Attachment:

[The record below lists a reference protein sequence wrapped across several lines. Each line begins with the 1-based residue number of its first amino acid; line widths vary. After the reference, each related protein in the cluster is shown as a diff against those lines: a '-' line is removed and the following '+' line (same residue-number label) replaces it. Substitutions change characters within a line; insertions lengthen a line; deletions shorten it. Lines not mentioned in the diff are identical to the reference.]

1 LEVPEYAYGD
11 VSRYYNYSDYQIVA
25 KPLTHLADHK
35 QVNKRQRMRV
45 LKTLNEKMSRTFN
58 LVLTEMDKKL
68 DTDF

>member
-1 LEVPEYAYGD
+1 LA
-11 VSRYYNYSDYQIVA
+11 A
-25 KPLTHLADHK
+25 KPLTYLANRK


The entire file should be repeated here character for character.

[The record below lists a reference protein sequence wrapped across several lines. Each line begins with the 1-based residue number of its first amino acid; line widths vary. After the reference, each related protein in the cluster is shown as a diff against those lines: a '-' line is removed and the following '+' line (same residue-number label) replaces it. Substitutions change characters within a line; insertions lengthen a line; deletions shorten it. Lines not mentioned in the diff are identical to the reference.]

1 LEVPEYAYGD
11 VSRYYNYSDYQIVA
25 KPLTHLADHK
35 QVNKRQRMRV
45 LKTLNEKMSRTFN
58 LVLTEMDKKL
68 DTDF

>member
-1 LEVPEYAYGD
+1 LA
-11 VSRYYNYSDYQIVA
+11 A
-25 KPLTHLADHK
+25 KPLTYLANRK